Ladies and Gentlemen of Odyssey Year Four: Wear sunscreen.
If I could offer you only one tip for events, sunscreen would be it.
If you don’t wear sunscreen, the First Aiders will glare at you whilst they give you aftersun, whereas the rest of my advice has no more basis more reliable than my meandering experiences as a member of the quest crew.
I will dispense this advice, now.
Accept the power and divinity of the gods.
…nevermind, you will not accept the power and divinity of the gods until they have cursed you.
But trust me, in a few events time, you’ll look back and go “Why did I say that, to *them*?”
You’re not in as much trouble as you imagine.
Don’t worry about the renown; or worry, but know that worrying is as effective as trying to clean the Augean stables by drinking wine.
The real troubles with your gods are apt to be things that never crossed your worried mind.
The kind that turn up in your tent at 4am on Saturday night.
Do one thing everyday that would scare even Small Brave Man.
Don’t be reckless with other people’s greater mysteries, don’t put up with people who are reckless with yours.
Don’t waste your time on fear;
Sometimes you’re hitting,
Sometimes you’re being hit.
The battle is long, and in the end, it’s only with yourself.
Remember the announcements made for you, forget the heckles;
If you succeed in doing this, tell me how.
Keep your old lesser mysteries, throw away your old horoscopes.
Don’t feel guilty if you’re not sure what path you want to play.
The most interesting characters I’ve encountered changed their path after their first event. Some of the most interesting characters I know are still thinking about changing after their sixth event.
Get plenty of quintessence.
Be kind to your attendants, you’ll miss them when they’re gone.
Maybe you’ll die, maybe you won’t. Maybe you’ll get a death audience, maybe you won’t. Maybe you’ll be resurrected, maybe you’ll be turned into one of El’s mindless slaves slowly destroying all that’s good in the world
Whatever you do, don’t congratulate yourself too much or berate yourself either.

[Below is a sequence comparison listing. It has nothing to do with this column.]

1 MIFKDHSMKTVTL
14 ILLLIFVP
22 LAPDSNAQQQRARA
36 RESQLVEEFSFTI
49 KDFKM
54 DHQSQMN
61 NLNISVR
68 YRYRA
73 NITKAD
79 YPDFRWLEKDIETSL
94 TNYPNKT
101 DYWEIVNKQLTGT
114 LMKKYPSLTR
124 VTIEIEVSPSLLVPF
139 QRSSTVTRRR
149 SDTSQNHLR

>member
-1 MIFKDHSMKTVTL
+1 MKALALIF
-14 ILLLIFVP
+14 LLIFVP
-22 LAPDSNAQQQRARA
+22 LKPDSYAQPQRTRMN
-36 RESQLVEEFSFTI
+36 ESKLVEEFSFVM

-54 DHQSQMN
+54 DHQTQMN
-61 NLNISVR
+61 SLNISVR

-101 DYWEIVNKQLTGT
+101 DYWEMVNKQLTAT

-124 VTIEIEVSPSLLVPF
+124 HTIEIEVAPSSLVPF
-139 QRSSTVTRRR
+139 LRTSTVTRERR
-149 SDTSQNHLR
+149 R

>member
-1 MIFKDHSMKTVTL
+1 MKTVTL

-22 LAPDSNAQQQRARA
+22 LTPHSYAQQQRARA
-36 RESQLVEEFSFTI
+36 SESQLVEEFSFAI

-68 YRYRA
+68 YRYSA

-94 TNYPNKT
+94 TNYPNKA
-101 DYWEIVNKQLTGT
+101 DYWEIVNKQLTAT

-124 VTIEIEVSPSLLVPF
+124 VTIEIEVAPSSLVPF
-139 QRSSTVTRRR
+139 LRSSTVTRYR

Your battles are half chance, so are everyone else’s.
Enjoy your warband, help them every way you can. Don’t be afraid of them, or what other people think of them.
They’re the greatest companions you’ll ever have.
Have funerals, even if there’s no-one there but one priest and the corpse.
Read the event rules, even if you don’t remember them
Do not read the Minotaur’s answers, they will only confuse you.
Get to know your gods, you never know when they’ll be gone for good.
Be nice to your philosophers
They are the best link to the power of Mysteries, and the people most likely to mend your injuries in the future
Understand that territories come and go, but for the strategic locations you should hold on to.
Work hard to maintain the routes between your territories, because the longer the game goes on, the more you need the tribute you’re getting from them.
Play in Carthage once, but leave before the religion makes you crazy.
Play in Persia once, but leave before the hospitality makes you fat.
Accept certain inalienable truths; rules will change, priests will scheme, you too will be hit by an arrow.
and when you do, you’ll fantasize that when you started playing, the rules were better, priests were noble, and characters respected their gods.
Respect your gods.
Don’t expect anyone else to support you.
Maybe you have an alliance, Maybe you have the Shah-en-Shah; but you never know when either one might run off.
Don’t spend too long in the World Forge, or by the time you’re 40, you will look 800.
Be careful whose oracles you follow, but be patient with those who see the future. Prophecy is a form of madness, dispensing it is a way of fishing around in the brains of the gods, wiping off the blood, turning it into a riddle, then making it sound more important than it really is.
But trust me on the sunscreen…